What about Parbo?” I ask, mentioning the local fermented favorite.

Okay,” he corrects himself, “the most popular non-alcohol drink.”

Sitting around the kiddish table, I again notice that people are polite, but not friendly... not curious. I'm disappointed. There are questions I want to ask. Friends I want to make. I guess they get a lot of visitors... maybe anthropologists. In fact, there are two white girls in the crowd. They look to be in their early twenties. One of them takes a lot of pictures.

Those two,” says Milton, “they are from some university. They're on their study term here.”

Are they Jewish?” I don't ask.

The guy who was reading the prayers passes me. Well, if the mountain won't come to Mohammed...

Excuse me, Rabbi,” I say to him.

I'm not a Rabbi,” he says. “I'm just one who happens to know the prayers. We don't have a Rabbi now. We used to have a Rabbi, but...”

The sentence is never finished, but it leaves me feeling that there's some deep secret buried along with those graves on the side of the synagogue.

He quickly takes his leave and goes to talk with his friends.

Before long, we also take our leave.

I hope I can find the way back to Jules' (Jose's father) house,” says Milton.

So do I,” says I.

He cannot.

This is obvious from his hesitation at every corner. His pulling into a street, stopping suddenly, making a U-turn, heading to the next street and the next U-turn.

It was about 9 when we left the synagogue. It's now creeping toward 9:45. We're on our fifth U-turn.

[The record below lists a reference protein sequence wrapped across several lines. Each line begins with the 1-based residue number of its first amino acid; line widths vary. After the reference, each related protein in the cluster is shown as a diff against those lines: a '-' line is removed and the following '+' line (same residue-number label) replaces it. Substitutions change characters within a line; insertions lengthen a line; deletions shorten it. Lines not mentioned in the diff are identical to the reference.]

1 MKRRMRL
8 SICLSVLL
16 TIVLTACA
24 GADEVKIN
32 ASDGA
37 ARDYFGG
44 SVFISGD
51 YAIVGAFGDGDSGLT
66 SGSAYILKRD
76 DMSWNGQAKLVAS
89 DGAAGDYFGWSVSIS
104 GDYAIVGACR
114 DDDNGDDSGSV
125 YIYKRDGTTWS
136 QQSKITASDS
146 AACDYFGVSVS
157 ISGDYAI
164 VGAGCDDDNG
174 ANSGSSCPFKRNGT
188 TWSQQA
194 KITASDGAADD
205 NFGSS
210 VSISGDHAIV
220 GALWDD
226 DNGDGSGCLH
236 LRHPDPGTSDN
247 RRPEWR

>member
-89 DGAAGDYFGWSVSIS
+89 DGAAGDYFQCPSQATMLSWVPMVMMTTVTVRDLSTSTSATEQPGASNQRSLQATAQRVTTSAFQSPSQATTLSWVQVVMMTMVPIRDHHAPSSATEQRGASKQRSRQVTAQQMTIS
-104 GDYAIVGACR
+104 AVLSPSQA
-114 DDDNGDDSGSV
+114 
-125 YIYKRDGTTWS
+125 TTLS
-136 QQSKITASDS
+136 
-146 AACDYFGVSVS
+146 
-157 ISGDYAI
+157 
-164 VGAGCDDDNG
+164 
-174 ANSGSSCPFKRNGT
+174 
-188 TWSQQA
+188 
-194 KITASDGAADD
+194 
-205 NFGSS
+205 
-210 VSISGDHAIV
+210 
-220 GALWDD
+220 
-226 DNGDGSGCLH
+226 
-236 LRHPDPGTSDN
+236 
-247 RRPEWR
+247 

Wait,” says Milton. “I have an idea. I know where I live.”

That's a relief,” I don't say.

It's in the other direction,” he continues, “but I know how to get to Jules' from my house.”

Another U-turn. Then a slow but steady roll to Milton's house.

There it is,” he says, pointing out the window. “You recognize it? That's my house.”

Sure,” I lie.

From here I know,” he tells me.

And street-by-street we inch closer to what Milton thinks is the way to Jules' house. I've taken the ride many times. This doesn't look like the right way at all.

I'm wrong.

At the house, Jose's father invites Milton in for a drink. They talk like old friends.

After their warm-up conversation, Dad turns to me. “Mykel,” he says, “was it what you expected.”

Not exactly,” I say, “for one thing they didn't have a Rabbi.”

Jose's dad frowns.

That's a Jewish priest,” explains Milton.

I do not (visibly) cringe.

They used to have a Rabbi,” he further explains. “But you know what they say about Jews: If there are two Jews, there are two completely different opinions.”

Three completely different opinions,” I correct him.

He smiles.

Anyway, I don't know the whole story,” he says, “but something happened with the last Rabbi. He just left.”

AGAIN: something THE SAME about US and Surinamese Jewishness.

The topic changes.

What did you think about the aquarium in Milton's place?” asks Jose's dad.

I didn't see it,” I say.

What?” says Milton, “You were in my living room, right?”

I nod.

You saw the pictures... my wife... the sedar plate.”

I nod again.

And you didn't see the aquarium?”

I shake my head.

It's as big as this bookcase,” he says, standing up and moving toward a large bookcase in the living room. “It takes up half the room, and you didn't see it?”

Sorry,” I say.

And what about the birds?” asks Jules. “Did you see the birds?”

I smile sheepishly.

You didn't see the birds?” says Milton, “I have two birds. Beautiful birds. How could you miss them?”

I smile again... and shrug.

Milton shakes his head.

And the women?” he says. “The three beautiful women... the ones I live with now that my Jewish wife passed away. You didn't see the women?”

I laugh, hoping he's kidding...

Next blog we'll have some more Suriname adventures. Then, hopefully get back to French Guiana, plenty of adventures wait there too: a visit to the Hmong, a canoe trip through the jungle, a feast of rodents, and a lot of mud.


I just found this from a Paramaribo tourist company. I didn't take the tour, but it fits!

[You can read previous travel blog entries below.